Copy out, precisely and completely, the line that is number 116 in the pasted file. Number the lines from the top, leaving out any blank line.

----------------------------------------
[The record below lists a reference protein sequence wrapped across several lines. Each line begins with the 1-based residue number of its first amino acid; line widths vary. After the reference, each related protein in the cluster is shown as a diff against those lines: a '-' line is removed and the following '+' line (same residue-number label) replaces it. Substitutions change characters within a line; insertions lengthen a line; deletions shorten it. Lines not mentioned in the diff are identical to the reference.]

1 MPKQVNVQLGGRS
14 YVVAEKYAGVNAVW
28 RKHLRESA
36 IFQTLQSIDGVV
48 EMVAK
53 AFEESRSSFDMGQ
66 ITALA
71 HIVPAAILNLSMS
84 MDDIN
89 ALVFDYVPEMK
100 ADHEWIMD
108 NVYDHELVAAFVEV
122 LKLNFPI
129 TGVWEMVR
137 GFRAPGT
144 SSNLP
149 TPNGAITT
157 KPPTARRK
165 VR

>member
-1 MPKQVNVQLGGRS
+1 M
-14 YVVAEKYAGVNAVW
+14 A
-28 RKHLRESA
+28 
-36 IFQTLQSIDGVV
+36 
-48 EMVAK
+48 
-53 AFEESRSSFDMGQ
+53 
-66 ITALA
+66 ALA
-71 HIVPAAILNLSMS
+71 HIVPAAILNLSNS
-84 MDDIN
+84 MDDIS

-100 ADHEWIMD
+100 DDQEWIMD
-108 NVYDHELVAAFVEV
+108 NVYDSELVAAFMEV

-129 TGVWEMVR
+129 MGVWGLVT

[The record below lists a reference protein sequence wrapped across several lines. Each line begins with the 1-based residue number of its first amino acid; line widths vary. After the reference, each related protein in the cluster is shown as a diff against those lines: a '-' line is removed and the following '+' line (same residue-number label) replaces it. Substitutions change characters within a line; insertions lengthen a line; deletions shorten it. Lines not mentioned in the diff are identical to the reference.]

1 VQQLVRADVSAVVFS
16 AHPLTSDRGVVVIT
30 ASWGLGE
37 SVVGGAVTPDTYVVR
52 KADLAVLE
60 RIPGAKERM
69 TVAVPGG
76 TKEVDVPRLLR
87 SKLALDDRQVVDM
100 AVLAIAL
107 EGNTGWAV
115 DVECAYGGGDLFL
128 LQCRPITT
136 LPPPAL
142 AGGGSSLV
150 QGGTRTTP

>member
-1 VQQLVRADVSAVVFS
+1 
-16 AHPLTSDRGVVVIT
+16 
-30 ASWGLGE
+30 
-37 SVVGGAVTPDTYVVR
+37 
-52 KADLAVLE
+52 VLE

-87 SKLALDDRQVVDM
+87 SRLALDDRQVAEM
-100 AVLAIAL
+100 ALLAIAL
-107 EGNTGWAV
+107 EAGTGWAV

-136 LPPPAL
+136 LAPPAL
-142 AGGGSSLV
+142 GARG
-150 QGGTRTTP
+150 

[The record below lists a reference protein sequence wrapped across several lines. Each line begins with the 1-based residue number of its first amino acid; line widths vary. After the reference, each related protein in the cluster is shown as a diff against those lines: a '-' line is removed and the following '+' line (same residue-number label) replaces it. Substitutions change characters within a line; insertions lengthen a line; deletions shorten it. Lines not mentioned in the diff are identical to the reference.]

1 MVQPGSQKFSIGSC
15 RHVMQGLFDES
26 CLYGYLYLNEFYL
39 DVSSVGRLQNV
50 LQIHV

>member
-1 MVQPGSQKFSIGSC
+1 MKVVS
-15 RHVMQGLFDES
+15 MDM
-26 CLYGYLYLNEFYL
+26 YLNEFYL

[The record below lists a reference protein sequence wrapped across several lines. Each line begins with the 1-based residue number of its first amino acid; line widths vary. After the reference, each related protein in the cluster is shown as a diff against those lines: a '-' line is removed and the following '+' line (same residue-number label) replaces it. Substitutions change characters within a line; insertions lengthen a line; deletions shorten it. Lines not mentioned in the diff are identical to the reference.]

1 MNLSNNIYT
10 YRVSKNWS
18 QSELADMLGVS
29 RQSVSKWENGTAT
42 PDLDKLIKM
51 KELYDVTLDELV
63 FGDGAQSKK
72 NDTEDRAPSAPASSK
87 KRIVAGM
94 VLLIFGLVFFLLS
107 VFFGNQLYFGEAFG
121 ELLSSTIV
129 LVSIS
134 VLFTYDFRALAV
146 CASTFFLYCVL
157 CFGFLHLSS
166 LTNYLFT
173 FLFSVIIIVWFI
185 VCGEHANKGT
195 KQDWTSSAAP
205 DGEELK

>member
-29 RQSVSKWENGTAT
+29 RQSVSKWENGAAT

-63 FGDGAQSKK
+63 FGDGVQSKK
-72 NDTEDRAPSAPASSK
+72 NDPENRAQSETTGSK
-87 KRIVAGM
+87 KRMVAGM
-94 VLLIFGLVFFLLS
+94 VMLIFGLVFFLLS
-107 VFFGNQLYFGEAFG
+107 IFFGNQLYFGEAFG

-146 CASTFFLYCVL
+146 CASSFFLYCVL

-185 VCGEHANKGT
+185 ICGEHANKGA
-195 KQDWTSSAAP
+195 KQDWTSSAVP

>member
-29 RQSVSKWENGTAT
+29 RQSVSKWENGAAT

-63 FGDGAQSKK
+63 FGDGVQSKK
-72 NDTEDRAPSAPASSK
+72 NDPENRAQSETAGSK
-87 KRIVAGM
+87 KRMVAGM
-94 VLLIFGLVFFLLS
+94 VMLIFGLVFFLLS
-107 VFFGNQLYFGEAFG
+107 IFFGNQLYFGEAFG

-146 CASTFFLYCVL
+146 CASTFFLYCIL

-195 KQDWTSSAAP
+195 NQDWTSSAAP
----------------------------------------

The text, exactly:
166 LTNYLFT